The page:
Yes, you don’t have the Stanford network, but you don’t need one. So where do you find these professional organizations? There are plenty of high quality professional and student orgs on and off campus. Be active and seek well established student orgs with connections in your desired niche. Good student orgs have ties with professional organizations and the industry as whole. Sometimes you can find the organizations through viewing people’s LinkedIn profiles and see the organizations they are a part of. Other times, you can meet good connections at workshops held by your university and inquire about it. If you went to community college, don’t forget that you have friends that just transferred to other universities, so stay in touch and share your resources and you might get invited to an event hosted by a different university’s student org.

#4 Utilize university career resources

Go to events and workshops, preferably ones hosted by your university’s business program. You’ll probably learn a lot, but also stick around at the end and turn the workshop into a networking session.

Build good relationships with professors, academic counselors, and career development counselors. When they get an internship or leadership opportunity sent to them, you want to be the first person they think of. Having good relationships with counselors played an important role in how I landed an internship this past summer. It allowed me to go to a job shadow day at Wells Fargo and receive an internship application via email. The opportunity that I applied to was forwarded five times before it got to my academic counselor. I was the person she forwarded it to. Be that person!

#5 Positive Personal Brand

Your brand is your first and last impression that you give off. It is important through the whole application process, not just when you walk into the interview room.

It starts with your social media profiles and feeds. Most people try to have “not bad” profiles by deleting those silly embarrassing pictures and posts with profanity on Facebook and Twitter. It is important to have a good impression, not just “not a bad one” by constantly shooting out good information. Create the person that you want someone to see, not only on LinkedIn, but consistently across all social media platforms. Tweet and post about what is relevant to your field to show your dedication and passion.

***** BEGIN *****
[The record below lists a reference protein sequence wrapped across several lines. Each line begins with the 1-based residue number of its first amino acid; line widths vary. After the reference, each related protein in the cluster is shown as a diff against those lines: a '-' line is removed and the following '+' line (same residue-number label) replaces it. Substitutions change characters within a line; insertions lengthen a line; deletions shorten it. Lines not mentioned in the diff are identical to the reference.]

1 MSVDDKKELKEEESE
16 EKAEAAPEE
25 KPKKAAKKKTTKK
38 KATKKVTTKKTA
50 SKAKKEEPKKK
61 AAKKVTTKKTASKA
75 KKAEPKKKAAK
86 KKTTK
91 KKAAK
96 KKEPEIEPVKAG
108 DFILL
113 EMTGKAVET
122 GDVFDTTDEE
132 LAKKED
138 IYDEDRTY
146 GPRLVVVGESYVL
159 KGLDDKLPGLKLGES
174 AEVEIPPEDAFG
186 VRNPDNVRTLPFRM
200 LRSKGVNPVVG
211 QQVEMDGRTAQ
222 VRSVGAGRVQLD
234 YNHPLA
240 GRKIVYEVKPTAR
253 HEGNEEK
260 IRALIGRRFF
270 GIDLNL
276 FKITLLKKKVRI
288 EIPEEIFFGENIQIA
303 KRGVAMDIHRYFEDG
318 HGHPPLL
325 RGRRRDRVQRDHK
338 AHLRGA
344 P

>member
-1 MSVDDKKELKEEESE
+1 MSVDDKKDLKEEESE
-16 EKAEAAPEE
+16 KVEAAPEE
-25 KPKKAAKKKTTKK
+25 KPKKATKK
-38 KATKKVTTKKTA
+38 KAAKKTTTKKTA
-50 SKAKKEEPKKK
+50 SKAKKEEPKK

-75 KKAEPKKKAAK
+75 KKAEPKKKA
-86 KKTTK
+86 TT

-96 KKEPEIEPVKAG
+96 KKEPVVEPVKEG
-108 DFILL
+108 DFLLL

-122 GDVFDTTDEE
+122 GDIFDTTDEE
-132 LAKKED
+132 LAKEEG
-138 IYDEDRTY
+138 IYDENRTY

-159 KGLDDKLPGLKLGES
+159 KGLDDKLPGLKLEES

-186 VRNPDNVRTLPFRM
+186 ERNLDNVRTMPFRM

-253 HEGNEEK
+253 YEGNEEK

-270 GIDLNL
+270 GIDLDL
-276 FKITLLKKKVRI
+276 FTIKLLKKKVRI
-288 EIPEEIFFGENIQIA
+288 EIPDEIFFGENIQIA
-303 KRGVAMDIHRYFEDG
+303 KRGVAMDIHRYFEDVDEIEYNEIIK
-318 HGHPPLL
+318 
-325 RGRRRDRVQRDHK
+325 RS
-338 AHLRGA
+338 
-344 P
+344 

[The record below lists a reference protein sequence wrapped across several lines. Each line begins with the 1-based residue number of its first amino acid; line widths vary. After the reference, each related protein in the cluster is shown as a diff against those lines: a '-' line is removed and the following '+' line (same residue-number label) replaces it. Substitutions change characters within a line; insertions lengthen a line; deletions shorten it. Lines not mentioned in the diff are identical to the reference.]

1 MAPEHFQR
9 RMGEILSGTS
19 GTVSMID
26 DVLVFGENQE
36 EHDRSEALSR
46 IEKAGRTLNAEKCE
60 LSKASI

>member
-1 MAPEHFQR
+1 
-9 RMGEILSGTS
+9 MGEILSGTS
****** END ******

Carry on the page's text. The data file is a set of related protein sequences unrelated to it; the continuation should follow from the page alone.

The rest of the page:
While on the topic, LinkedIn can be a double edged blade; having inconsistencies or typos on your LinkedIn could eliminate you from getting a call. I applied to an asset management firm and soon after a recruiter from that firm view my profile and sent me a request. I was excited, but never made it to an interview because my profile wasn’t perfect or was lacking in one way or an other.

#6 Once your resume gets through the ATS, say THANK YOU!

Be grateful. If you are lucky enough to get to a phone screen, say thank you and always follow up showing your appreciation to have been provided with time and consideration. Emailing a thank you shows the recruiter three facts. You care about the position and are grateful to be considered. You are kind. Your name! Your name shows up in their email; think about it as free marketing.

Let me just finish off my point by saying this: Imagine you have an identical twin with exactly the same resume and experience who applied to the same position as you. The only difference is that you showed appreciation to the recruiter by saying thank you. Who will get the internship?

#7 Self improvement, and hedging your bets?

Even the A student with a qualified resume and a good cover letter may never get a response from the companies that they have applied to. Know there is such a high volume of applications being submitted to postings that your resume might not stand a chance passing the applicant tracking system unless you have really honed in your skills, networked, and perhaps have already achieved certifications and new skills that most applicants have not.

I know first hand how discouraging it may be when you’re not getting call backs. Out of all the internships I applied to, only two got back to me with good news (less than 3%). I had actually given up on applying to internships and had decided to evaluate my resume and think of what could be done in order to be a more competitive candidate.

At a certain point, if you don’t get call backs, you’ll have to decide what to do. Perhaps hedge you bets and apply to less competitive opportunities or find relevant work through a temp agency. Or perhaps study for certification programs that will give you an edge in the job market. The initial discouragement sucks, but be proactive,  create you own opportunities, and good luck!.